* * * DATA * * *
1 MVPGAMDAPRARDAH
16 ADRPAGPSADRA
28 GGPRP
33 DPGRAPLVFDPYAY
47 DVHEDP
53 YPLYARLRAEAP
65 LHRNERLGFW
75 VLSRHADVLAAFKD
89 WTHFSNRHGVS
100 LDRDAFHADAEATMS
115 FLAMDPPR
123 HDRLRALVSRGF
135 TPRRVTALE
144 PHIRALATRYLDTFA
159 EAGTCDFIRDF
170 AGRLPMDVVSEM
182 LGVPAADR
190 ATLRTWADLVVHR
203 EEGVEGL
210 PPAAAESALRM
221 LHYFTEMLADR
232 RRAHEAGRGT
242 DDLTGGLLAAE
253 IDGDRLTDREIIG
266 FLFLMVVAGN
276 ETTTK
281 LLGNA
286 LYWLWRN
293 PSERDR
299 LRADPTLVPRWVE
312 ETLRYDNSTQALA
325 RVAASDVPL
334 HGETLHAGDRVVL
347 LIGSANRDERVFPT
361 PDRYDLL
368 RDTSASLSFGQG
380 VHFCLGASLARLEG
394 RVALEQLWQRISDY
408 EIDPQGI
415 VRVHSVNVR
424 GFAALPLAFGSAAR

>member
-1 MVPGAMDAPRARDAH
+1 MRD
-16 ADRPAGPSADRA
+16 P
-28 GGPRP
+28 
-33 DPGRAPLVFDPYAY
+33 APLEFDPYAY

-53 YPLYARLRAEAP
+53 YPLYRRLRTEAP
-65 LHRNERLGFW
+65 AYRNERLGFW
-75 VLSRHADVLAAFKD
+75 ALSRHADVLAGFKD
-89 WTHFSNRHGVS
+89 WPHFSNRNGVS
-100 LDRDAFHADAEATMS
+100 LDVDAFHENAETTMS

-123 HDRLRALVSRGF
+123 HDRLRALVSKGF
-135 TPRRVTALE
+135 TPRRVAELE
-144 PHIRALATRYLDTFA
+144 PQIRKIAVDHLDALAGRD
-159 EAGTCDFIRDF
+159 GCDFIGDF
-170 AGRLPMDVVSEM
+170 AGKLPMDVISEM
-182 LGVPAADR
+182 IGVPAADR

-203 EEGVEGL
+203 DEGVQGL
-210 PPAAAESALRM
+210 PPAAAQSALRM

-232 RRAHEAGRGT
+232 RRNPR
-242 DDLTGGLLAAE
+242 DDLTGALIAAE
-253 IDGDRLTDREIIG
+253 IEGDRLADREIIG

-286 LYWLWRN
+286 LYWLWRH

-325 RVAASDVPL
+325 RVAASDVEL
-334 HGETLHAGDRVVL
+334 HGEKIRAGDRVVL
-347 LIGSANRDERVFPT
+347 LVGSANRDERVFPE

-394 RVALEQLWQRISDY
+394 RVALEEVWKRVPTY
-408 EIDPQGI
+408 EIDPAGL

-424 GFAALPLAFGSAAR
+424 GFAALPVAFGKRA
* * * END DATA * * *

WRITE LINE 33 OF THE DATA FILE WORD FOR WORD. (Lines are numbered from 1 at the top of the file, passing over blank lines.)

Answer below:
334 HGETLHAGDRVVL